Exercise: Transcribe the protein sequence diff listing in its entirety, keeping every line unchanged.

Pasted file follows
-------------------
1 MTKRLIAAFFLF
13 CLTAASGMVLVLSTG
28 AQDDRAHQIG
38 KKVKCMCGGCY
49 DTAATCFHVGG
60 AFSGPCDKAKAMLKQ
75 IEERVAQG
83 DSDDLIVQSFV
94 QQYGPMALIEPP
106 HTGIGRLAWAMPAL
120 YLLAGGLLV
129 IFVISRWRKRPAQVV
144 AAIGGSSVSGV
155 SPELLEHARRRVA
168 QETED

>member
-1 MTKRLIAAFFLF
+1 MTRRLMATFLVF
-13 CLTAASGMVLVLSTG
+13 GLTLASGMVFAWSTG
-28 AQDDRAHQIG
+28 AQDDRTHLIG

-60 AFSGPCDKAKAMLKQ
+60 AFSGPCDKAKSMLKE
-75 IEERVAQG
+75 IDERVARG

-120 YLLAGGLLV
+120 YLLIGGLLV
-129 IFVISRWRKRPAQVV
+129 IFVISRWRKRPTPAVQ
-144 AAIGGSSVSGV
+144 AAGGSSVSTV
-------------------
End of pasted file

1 MTKRLIAAFFLF
13 CLTAASGMVLVLSTG
28 AQDDRAHQIG
38 KKVKCMCGGCY
49 DTAATCFHVGG
60 AFSGPCDKAKAMLKQ
75 IEERVAQG
83 DSDDLIVQSFV
94 QQYGPMALIEPP
106 HTGIGRLAWAMPAL
120 YLLAGGLLV
129 IFVISRWRKRPAQVV
144 AAIGGSSVSGV
155 SPELLEHARRRVA
168 QETED

>member
-1 MTKRLIAAFFLF
+1 MTRRLMATFLVF
-13 CLTAASGMVLVLSTG
+13 GLTLASGMVFAWSTG
-28 AQDDRAHQIG
+28 AQDDRTHLIG

-60 AFSGPCDKAKAMLKQ
+60 AFSGPCDKAKSMLKE
-75 IEERVAQG
+75 IDERVARG

-120 YLLAGGLLV
+120 YLLIGGLLV
-129 IFVISRWRKRPAQVV
+129 IFVISRWRKRPTPAVQ
-144 AAIGGSSVSGV
+144 AAGGSSVSTV